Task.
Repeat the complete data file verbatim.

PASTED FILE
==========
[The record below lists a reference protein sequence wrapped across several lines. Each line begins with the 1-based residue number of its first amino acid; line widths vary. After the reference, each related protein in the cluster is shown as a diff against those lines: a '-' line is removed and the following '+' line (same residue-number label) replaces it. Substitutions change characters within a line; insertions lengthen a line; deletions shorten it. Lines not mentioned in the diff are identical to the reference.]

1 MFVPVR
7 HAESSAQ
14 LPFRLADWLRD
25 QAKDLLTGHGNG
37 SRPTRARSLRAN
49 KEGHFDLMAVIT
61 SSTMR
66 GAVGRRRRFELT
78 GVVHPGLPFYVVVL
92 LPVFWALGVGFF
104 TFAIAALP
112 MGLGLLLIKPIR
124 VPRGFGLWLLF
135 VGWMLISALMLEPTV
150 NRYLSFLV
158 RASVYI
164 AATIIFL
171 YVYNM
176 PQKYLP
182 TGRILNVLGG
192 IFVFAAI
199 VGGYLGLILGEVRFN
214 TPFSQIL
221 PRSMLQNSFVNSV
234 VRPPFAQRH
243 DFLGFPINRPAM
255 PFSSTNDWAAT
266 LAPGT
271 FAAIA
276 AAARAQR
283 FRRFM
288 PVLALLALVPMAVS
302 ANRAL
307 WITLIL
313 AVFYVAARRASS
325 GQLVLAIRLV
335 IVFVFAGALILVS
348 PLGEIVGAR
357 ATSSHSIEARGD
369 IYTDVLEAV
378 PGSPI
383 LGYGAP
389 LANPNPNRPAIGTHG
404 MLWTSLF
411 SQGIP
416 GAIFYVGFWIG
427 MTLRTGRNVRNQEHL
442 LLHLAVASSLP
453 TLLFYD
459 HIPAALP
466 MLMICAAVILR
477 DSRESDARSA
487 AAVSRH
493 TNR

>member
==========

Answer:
[The record below lists a reference protein sequence wrapped across several lines. Each line begins with the 1-based residue number of its first amino acid; line widths vary. After the reference, each related protein in the cluster is shown as a diff against those lines: a '-' line is removed and the following '+' line (same residue-number label) replaces it. Substitutions change characters within a line; insertions lengthen a line; deletions shorten it. Lines not mentioned in the diff are identical to the reference.]

1 MFVPVR
7 HAESSAQ
14 LPFRLADWLRD
25 QAKDLLTGHGNG
37 SRPTRARSLRAN
49 KEGHFDLMAVIT
61 SSTMR
66 GAVGRRRRFELT
78 GVVHPGLPFYVVVL
92 LPVFWALGVGFF
104 TFAIAALP
112 MGLGLLLIKPIR
124 VPRGFGLWLLF
135 VGWMLISALMLEPTV
150 NRYLSFLV
158 RASVYI
164 AATIIFL
171 YVYNM
176 PQKYLP
182 TGRILNVLGG
192 IFVFAAI
199 VGGYLGLILGEVRFN
214 TPFSQIL
221 PRSMLQNSFVNSV
234 VRPPFAQRH
243 DFLGFPINRPAM
255 PFSSTNDWAAT
266 LAPGT
271 FAAIA
276 AAARAQR
283 FRRFM
288 PVLALLALVPMAVS
302 ANRAL
307 WITLIL
313 AVFYVAARRASS
325 GQLVLAIRLV
335 IVFVFAGALILVS
348 PLGEIVGAR
357 ATSSHSIEARGD
369 IYTDVLEAV
378 PGSPI
383 LGYGAP
389 LANPNPNRPAIGTHG
404 MLWTSLF
411 SQGIP
416 GAIFYVGFWIG
427 MTLRTGRNVRNQEHL
442 LLHLAVASSLP
453 TLLFYD
459 HIPAALP
466 MLMICAAVILR
477 DSRESDARSA
487 AAVSRH
493 TNR

>member